Concepts of Crime
The concept of crime is essentially concerned with the conduct of individuals in society. It is as eternal as society and everywhere some human beinghave fallen outside the pattern of permitted crime. It is best to accept the fact thatcrime cannot be abolished except in non-existent utopia. Weakness, anger, greed, jealousy, some from the human aberration has come to the surface everywhere andhuman sanctions have vainly beaten against the irrational, the misguidedimpulsive and ill conditioned, A code of legal conduct is prescribed by thelegislature in order to protect life and property and preservation of humantranquility. Some violations of law are bowed to occur by the members of society.The crime is inevitable and universal phenomenon.
“crime or offence (or criminal offence) is an act harmful not only to some individual but also to a community, society or the state (“a public wrong”). Such acts are forbidden and punishable by law. While every crime violates the law, not every violation of the law counts as a crime”.
Actus Reus and Mens Rea in statutory offences
Mens Rea in Statutory Offences In the field of law, it is important to understand each and every cause of each and every act. Only then can a sound judgment be given in a case. If the judge does not consider all possible aspects and possibilities, then he will draw the correct legal conclusion most of the times but, not always. One of the most important things to consider with regard to any offence is the mens rea, or the guily intention. This element of crime (mens rea) has been in the picture almost ever since criminal law has been known to exist. It had been incorporated in definitions of crimes as far back as The Code of Hammurabi (1700 B.C.) through the use of words like “intend” and “knowledge”. But, as the years have passed, complexities regarding the use of mens rea have arisen and the courts constantly keep trying to resolve the issues regarding the application of the rule. Generally the question that arises in cases is that whether mens rea is present or absent in the offender. But, sometimes, the question is whether it is required or not. This happens in case of statutory offences. They may expressly or impliedly rule out the requirement of mens rea. The current research study critically analyzes this situation and takes into account the existing views and decisions on the issue.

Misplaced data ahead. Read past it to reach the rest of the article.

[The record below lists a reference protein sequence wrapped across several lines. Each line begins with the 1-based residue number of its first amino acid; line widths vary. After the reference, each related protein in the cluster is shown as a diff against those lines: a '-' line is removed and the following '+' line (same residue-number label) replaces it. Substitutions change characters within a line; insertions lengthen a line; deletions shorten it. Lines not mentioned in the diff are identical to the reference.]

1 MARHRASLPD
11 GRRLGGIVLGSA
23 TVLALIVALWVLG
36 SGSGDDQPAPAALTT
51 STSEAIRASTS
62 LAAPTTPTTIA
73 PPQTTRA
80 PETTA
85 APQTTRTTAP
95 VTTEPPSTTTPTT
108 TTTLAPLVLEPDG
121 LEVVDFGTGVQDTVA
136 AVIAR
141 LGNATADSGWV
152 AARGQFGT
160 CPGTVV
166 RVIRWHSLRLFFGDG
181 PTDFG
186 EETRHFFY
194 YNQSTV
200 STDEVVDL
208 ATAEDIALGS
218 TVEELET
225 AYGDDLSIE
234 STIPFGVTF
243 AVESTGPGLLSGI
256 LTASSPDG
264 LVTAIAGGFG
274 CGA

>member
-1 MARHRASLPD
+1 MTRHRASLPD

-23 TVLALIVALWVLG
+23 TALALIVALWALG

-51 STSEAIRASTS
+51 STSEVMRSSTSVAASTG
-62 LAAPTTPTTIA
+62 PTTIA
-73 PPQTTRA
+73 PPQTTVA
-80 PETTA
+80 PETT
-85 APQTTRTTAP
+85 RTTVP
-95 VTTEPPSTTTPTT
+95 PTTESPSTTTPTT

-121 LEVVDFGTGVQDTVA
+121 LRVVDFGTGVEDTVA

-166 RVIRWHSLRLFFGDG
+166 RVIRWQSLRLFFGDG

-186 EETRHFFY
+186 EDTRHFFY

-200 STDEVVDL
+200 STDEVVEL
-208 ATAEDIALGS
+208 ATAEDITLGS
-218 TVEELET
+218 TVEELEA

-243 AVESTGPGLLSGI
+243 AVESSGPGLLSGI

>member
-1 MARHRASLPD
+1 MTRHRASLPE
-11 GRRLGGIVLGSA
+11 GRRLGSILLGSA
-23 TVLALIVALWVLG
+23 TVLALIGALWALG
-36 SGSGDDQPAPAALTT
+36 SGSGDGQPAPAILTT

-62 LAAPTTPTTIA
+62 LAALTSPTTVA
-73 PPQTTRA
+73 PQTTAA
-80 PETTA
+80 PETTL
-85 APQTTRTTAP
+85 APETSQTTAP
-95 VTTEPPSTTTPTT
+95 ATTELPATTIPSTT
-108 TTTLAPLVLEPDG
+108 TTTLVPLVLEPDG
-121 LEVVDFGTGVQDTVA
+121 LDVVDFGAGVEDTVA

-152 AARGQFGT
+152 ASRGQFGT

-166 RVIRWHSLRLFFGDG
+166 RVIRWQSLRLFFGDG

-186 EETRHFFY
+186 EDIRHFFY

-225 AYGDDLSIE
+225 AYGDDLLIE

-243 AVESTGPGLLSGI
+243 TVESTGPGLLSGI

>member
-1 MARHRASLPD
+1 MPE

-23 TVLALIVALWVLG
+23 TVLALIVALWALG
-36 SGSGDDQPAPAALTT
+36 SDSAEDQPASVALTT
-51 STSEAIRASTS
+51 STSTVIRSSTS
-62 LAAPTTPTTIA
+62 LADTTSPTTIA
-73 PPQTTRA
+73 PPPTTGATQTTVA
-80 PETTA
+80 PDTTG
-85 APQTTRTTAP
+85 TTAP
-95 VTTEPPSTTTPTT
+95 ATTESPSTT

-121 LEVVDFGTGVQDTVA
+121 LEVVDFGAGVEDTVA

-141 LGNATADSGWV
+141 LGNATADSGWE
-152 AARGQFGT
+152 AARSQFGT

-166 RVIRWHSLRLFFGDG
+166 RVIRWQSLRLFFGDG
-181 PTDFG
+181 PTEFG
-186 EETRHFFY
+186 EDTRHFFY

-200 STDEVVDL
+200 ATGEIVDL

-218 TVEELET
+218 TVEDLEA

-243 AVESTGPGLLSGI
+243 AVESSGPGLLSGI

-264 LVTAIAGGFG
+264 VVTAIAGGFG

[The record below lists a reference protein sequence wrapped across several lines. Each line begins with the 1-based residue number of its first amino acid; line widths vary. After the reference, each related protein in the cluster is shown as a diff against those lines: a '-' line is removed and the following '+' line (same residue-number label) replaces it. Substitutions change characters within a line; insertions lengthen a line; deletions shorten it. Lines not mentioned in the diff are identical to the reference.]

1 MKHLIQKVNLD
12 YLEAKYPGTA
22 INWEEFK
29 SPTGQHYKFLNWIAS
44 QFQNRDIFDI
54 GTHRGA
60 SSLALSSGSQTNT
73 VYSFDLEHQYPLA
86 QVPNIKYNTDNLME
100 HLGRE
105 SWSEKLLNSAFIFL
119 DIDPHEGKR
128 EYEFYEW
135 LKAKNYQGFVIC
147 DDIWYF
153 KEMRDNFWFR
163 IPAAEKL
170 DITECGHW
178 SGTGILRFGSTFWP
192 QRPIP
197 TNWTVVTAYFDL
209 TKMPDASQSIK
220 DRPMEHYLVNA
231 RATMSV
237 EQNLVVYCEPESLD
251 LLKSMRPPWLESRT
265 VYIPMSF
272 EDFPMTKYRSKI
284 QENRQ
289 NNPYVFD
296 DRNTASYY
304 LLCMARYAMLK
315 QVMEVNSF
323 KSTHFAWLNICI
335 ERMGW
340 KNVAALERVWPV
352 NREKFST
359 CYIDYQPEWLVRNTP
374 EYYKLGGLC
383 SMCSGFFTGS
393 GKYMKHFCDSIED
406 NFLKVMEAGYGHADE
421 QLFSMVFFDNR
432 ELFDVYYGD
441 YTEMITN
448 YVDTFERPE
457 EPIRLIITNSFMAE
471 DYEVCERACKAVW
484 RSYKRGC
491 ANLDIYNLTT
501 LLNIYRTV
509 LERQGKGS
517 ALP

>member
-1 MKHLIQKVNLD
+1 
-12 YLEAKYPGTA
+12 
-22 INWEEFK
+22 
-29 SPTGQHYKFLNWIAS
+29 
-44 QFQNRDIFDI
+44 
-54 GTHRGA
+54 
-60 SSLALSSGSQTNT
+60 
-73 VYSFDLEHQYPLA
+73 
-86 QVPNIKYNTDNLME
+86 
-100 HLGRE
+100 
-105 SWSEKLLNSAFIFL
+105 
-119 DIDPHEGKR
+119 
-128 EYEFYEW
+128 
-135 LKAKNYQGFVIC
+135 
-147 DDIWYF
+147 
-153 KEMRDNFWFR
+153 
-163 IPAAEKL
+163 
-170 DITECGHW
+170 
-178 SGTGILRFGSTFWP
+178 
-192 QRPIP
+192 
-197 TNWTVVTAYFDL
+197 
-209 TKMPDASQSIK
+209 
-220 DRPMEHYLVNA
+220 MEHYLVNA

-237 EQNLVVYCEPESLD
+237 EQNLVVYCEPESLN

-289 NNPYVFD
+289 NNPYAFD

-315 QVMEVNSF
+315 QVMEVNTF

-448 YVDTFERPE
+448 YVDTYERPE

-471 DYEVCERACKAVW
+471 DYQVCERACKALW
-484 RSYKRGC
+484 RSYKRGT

An offence is basically a violation of law. In legal parlance, the word “offence” is generally construed as a criminal wrong. Hence, offence means a wrong in penal law. The Code of Criminal Procedure, 1973 defines “offence”as “any act or omission made punishable by any law for the time being in force and includes any act in respect of which a complaint may be made under section 20 of the Cattle-trespass Act, 1871( 1 of 1871)”. This is a guideline for offences related to the Code. But, there are other types of offences too; the ones that are created by different statutes, like those related to taxation, national security, etc.. These are commonly referred to as Statutory offences. Offences have been classified in many ways. But, for this study, the relevant classification of offences would be into offences malum in se and offences malum prohibitum. Offences that are malum in se are the ones that are inherently wrong or evil, like murder, rape, etc.. The society at large recognizes them as wrong. They have developed as offences over the years and through decisions of the court. Hence, these are also called Common Law offences as they are developed through precedents. On the other hand, offences that are malum prohibitum are the acts that are wrong because they are prohibited by statutes. For example, offences created by Road Traffic Rules are not inherently wrong but, since they are the rules that have to be followed on the road, their violation would lead to penalty. Travelling in a car on the right side of the road is not inherently wrong but, it is an offence as the law does not allow it. It is these kinds of offences that are referred to as Statutory Offences. They are the ones that are created by statutes which require strict interpretation.
Statutory Offences are needed because, it is not only the crimes in the Indian Penal Code, 1860 that can harm the society but, another very important class of crimes (White Collar Crimes) also poses a big threat on the society. Numerous scams have been unveiled in the past 20 years. From Harshad Mehta to 2G scam, all have contributed towards harming the society. In fact, in 1962, the Government of India under Lal Bahadur Shastri (the then Home Minister) set up a Committee (Santhanam Committee) on Prevention of Corruption, which proposed certain socio-economic offences to be made a part of the Indian Penal Code, 1860 as a new Chapter. But, unfortunately this did not happen.
Actus non facit reum nisi mens sit rea
The above well-known latin maxim describes the relation between mens rea and a crime in general. Actus reus means a wrongful act. Mens rea means a wrongful intention. The maxim means that an act does not itself make one guilty unless the mind is also guilty. The mere commission of a criminal act or violation of law is not enough to constitute a crime. These generally require, in addition, some elements of wrongful intent or other fault. Mens Rea is a technical term. It means some blameworthy condition of the mind, the absence of which on any particular occasion negatives the condition of crime. It is one of the essential ingredients of criminal liability. A criminal offences is said to have been committed only when an act, which is regarded as an offence in law, is done voluntarily. Hence, an act becomes criminal only when done with a guilty mind.
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